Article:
It is spring time and planting season is already in full swing. Soils are being turned and tested for the optimum pH balance, as farmers pray for ideal growing conditions; not too hot or cold, wet or dry. Sail boats are coming out of storage and prepping for a summer on the lakes, their “captains” hoping for the right amount of wind; no gales please! Tennis players train for the sweet spot of the racket – where the center strings are located – for ball control. And the human body, regardless of the season, regulates for an optimal temperature of between 97o F and 99o F. This is but a small sample of what might be called centering, or balance. A road midway between the extremes.
Today, so many aspects of life are being defined by the extreme. The adjectives “uber” and “ultra” are applied to everything from politics to food and drink. The center way, the way of moderation and temperance has been squeezed to near extinction. It is almost as if moderation has become a bad thing! Yet it is proven to be the best way. Like plants, sail boats, tennis players and the human body, society requires balanced individuals for optimal performance. For the Catholic, this is our calling: to be centered in Christ our Lord and Savior.
A life centered in Christ is like being in the eye of a hurricane; stillness. Though the world rages in extremes, the soul finds rest in Christ. Though the winds of change batter our minds to the point of despair, Christ brings calm. God does not want us to be moved by the hurricanes of life, but to be still and know that he is God (Psalms 46:10).
It has never been a more apt time to live a Christ centered life, for our faith is one that encourages peace, harmony, self-control and relief from anxiety. Something both we, and those around us need desperately. In spite of popular extremism, God has ordained order and balance in nature through certain physical laws, as seen above, but not just for nature; for us as well. God has ordained laws especially for us – and these laws are a gift, though they may appear as constraints.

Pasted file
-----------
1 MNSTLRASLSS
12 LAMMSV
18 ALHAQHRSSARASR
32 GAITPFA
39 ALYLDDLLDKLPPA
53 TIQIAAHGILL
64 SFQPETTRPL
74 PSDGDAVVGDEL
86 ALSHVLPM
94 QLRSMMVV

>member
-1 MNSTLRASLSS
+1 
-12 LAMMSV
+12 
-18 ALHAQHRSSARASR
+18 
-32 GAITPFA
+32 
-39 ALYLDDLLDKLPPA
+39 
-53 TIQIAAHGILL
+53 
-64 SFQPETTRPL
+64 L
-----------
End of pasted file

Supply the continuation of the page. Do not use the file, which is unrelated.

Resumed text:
“Do’s and don’ts” are often contrary to what we desire, (just ask any parent or teacher), yet they exist for our benefit by keeping us even keeled in our conduct, the benefit of which is to avoid harm to ourselves and to others. This conduct is called self-control, and is the opposite of self-indulgence. And the problem of self-indulgence is not only the potential for harm, but the apostle Paul equated it to idolatry.
Idolatry?! Yes, idolatry.
Take for example the following scenario based on Paul’s first letter to the Corinthians (6:12) where he states “Everything is permissible for me, but not everything is beneficial. Everything is permissible for me, but I will not be mastered by anything.” (The context of Paul’s words are with regard to eating.) Using his statement, and inserting “wine” as an example, Paul is saying that wine is permissible, though perhaps not beneficial, but that he will not be “mastered” by wine. Paul uses the concept of “master and slave” which many at the time would have understood, but what he is saying is that when we willfully indulge in something (e.g. wine) to the extent that we lose our self-control (i.e. become drunk), we become subject to that desire. And when this happens, it is like saying to God, “I know it is wrong to lose control, but I desire it (more than you)” and this is the sin of idolatry. Neither wine, nor the desire for wine, are idolatry in themselves, but the excessive consumption of it is - because the desire to act immoderately makes the desire our “master.” (I)dolotry, in this case, is an act of self-worship.
This is why Paul exhorted the Church at Corinth to “have the mind of Christ,” and remain centered in him. In doing so, we avoid extremes, whether in food or drink, anger or ambition, and not only is this beneficial to us, and others, but it pleases God. As we read, again by Paul, in Romans 12:2 “Do not conform to the pattern of this world, but be transformed by the renewing of your mind. Then you will be able to test and approve what God’s will is—his good, pleasing and perfect will.”
Being centered in Christ is a win-win for everyone!